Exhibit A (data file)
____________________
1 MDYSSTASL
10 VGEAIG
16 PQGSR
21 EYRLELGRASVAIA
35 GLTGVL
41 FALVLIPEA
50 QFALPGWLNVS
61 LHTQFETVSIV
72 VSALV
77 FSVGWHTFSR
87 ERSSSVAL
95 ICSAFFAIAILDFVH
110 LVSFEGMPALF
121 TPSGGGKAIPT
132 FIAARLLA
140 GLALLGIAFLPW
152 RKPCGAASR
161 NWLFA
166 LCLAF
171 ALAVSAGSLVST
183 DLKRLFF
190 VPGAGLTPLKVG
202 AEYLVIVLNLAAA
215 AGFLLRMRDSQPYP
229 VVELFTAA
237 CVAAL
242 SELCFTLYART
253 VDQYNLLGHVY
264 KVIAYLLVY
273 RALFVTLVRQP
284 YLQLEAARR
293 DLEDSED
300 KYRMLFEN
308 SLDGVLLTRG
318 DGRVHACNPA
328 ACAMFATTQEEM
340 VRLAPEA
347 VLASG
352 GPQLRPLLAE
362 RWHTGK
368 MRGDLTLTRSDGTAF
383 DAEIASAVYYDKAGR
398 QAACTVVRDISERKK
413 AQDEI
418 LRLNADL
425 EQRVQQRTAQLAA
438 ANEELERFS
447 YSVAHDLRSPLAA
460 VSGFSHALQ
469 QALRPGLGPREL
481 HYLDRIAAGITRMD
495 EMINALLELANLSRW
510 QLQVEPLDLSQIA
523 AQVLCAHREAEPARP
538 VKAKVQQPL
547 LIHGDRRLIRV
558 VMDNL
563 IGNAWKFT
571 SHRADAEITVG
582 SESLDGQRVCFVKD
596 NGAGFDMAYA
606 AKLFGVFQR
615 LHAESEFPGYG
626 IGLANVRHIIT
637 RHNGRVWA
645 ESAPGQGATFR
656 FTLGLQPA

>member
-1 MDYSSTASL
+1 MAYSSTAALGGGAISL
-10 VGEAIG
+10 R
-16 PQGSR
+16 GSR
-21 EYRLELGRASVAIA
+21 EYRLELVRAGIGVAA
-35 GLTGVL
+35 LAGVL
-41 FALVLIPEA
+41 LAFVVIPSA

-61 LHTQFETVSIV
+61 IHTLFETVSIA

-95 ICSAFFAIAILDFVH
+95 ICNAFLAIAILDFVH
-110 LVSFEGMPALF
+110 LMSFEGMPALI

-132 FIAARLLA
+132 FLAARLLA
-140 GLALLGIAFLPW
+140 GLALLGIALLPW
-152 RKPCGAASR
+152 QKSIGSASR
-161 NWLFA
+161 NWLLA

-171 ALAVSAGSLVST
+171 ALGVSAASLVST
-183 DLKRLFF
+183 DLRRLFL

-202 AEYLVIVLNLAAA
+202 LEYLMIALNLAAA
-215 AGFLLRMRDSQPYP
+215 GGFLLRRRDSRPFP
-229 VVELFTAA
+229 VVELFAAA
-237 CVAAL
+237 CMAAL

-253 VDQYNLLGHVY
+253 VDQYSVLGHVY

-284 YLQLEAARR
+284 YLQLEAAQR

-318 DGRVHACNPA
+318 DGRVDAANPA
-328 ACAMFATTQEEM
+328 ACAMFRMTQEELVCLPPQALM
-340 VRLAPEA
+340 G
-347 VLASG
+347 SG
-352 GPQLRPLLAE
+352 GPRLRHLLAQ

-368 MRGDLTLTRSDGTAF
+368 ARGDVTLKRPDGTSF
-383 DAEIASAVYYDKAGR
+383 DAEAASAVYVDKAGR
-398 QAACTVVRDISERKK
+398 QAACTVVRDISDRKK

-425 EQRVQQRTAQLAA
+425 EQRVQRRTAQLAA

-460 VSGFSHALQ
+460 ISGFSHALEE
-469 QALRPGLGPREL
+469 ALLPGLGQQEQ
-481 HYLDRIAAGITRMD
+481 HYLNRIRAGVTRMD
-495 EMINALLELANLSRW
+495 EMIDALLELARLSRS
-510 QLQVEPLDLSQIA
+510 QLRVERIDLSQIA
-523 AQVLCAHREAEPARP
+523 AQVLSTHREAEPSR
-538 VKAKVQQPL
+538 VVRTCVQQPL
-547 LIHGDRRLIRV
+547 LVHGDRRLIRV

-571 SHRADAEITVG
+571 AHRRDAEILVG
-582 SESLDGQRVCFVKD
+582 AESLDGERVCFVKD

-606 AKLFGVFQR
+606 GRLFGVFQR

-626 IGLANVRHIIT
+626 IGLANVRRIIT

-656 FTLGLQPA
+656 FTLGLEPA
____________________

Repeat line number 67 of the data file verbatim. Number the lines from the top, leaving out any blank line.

656 FTLGLQPA